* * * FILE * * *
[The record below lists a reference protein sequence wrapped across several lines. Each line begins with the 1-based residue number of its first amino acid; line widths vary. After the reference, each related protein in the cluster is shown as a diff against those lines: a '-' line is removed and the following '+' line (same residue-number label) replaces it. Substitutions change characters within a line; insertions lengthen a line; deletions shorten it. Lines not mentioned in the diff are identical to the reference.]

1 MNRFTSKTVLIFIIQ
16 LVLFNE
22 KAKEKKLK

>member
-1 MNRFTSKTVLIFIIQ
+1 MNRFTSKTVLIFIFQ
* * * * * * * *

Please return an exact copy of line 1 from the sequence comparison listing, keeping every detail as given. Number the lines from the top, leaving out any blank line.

[The record below lists a reference protein sequence wrapped across several lines. Each line begins with the 1-based residue number of its first amino acid; line widths vary. After the reference, each related protein in the cluster is shown as a diff against those lines: a '-' line is removed and the following '+' line (same residue-number label) replaces it. Substitutions change characters within a line; insertions lengthen a line; deletions shorten it. Lines not mentioned in the diff are identical to the reference.]